A walk along Southwest desert trails will whisk you into America’s past.
Ghost towns aren’t the only places frozen in another time. On certain Scottsdale-area trails remains evidence of the past. Added bonus: the scenery of jumping cholla, saguaro, smoke trees, mesquite, and herds of javelina (small desert pigs).
An ancient tool “factory.” Within the 21,000-acre McDowell Sonoran Preserve, the Lost Dog Wash Trail was once hunting grounds for Native Americans. They ambushed game from the steep banks with primitive—and sharp—tools made from rocks.
A 1900s ranch. In its heyday, Brown’s Ranch supported roughly 4,000 heads of cattle. Then, in the 1970s, it became more profitable to develop the land than to ranch on it. You can still see some of the ruins of the original buildings from Brown’s Ranch Trail, located within the McDowell Sonoran Preserve.
A pre-Columbian ball court. Near Phoenix Sky Harbor International is a site less modern than the high-tech airport: a Hohokam ball court, along with replicas of village houses of the Native Americans that lived there about 1,000 years ago. The Pueblo Grande Museum and Archaeological Park’s trail winds by the partially excavated site. To see the more mansion-like abode of a 40-room Hohokam village, you’ll need to travel about 30 minutes north of Scottsdale to Sears-Kay Ruins, near Carefree. These are, though, as the name hints, ruins.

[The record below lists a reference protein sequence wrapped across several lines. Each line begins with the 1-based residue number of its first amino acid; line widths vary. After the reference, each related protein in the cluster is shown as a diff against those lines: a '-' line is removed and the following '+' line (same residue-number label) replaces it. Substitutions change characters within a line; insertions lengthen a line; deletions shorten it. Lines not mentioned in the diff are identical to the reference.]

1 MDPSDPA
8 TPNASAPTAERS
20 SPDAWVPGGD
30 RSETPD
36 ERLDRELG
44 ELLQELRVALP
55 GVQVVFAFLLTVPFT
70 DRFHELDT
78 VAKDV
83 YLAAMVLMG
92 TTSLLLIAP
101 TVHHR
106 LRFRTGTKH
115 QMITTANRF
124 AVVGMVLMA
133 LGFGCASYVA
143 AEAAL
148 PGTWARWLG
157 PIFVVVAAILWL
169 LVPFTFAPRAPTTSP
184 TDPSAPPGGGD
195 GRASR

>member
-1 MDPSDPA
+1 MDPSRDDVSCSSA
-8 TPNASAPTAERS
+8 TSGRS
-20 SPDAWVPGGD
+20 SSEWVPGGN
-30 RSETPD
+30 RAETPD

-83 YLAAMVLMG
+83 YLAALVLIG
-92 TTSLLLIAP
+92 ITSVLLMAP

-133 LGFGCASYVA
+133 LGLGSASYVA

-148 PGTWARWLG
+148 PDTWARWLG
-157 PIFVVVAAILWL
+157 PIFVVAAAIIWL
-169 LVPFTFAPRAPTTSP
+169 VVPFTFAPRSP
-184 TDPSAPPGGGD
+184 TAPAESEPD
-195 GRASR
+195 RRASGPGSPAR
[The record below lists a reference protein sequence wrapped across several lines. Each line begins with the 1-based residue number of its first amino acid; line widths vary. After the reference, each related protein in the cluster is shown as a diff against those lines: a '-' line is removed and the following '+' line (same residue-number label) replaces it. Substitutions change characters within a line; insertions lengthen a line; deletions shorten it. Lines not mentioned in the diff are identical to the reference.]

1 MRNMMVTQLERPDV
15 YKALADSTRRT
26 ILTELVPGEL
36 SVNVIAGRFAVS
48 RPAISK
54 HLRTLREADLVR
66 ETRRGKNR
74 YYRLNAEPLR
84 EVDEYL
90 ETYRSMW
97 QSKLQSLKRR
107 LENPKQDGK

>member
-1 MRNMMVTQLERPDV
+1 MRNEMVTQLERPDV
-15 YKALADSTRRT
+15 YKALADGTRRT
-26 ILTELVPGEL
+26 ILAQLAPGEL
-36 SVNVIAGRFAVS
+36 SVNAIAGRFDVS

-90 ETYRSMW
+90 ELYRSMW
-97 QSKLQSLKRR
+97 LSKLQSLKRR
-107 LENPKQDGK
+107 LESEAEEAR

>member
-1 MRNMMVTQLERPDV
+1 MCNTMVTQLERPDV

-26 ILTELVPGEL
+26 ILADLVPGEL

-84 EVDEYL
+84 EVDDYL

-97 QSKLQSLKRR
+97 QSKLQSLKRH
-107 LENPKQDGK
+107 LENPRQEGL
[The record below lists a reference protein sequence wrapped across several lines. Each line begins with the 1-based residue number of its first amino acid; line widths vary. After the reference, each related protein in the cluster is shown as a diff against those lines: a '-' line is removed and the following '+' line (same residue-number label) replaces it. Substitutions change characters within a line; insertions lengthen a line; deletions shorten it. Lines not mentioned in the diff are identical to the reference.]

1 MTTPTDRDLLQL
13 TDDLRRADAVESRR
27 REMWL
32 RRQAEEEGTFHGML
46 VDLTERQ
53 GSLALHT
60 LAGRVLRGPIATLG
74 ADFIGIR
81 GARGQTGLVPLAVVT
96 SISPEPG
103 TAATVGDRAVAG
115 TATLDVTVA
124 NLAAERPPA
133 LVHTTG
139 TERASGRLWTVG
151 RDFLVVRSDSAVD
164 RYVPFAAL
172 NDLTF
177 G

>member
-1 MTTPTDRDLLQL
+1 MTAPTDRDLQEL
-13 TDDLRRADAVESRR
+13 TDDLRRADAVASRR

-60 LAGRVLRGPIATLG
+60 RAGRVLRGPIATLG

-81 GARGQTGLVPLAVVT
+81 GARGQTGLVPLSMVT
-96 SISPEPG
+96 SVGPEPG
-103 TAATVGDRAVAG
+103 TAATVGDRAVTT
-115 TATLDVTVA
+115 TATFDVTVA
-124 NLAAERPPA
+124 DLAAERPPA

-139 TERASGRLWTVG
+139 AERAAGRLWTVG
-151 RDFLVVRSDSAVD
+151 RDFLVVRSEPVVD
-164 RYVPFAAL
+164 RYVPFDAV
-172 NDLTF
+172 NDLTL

Cliff dwellings. Fans of archaeological sites should put Tonto National Monument’s cliff dwellings on their must-see list. While the lower cliff dwelling is open to the public, the spectacular upper cliff requires reservations. Only 15 people are allowed per day on this moderately strenuous hike.